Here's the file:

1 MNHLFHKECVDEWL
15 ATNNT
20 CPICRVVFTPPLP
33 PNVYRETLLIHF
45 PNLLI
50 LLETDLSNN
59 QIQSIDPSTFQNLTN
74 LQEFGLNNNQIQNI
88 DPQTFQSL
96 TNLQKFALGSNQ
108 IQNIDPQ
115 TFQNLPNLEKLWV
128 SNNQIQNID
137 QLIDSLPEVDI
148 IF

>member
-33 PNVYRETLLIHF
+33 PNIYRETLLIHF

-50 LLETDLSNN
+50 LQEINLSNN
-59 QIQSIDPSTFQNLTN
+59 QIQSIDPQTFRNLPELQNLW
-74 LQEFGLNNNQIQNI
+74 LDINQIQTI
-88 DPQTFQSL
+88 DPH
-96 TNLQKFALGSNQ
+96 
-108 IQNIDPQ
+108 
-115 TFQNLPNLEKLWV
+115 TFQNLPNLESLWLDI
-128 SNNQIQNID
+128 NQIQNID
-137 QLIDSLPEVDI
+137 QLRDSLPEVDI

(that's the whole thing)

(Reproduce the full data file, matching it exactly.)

1 MNHLFHKECVDEWL
15 ATNNT
20 CPICRVVFTPPLP
33 PNVYRETLLIHF
45 PNLLI
50 LLETDLSNN
59 QIQSIDPSTFQNLTN
74 LQEFGLNNNQIQNI
88 DPQTFQSL
96 TNLQKFALGSNQ
108 IQNIDPQ
115 TFQNLPNLEKLWV
128 SNNQIQNID
137 QLIDSLPEVDI
148 IF

>member
-33 PNVYRETLLIHF
+33 PNIYRETLLIHF

-50 LLETDLSNN
+50 LQEINLSNN
-59 QIQSIDPSTFQNLTN
+59 QIQSIDPQTFRNLPELQNLW
-74 LQEFGLNNNQIQNI
+74 LDINQIQTI
-88 DPQTFQSL
+88 DPH
-96 TNLQKFALGSNQ
+96 
-108 IQNIDPQ
+108 
-115 TFQNLPNLEKLWV
+115 TFQNLPNLESLWLDI
-128 SNNQIQNID
+128 NQIQNID
-137 QLIDSLPEVDI
+137 QLRDSLPEVDI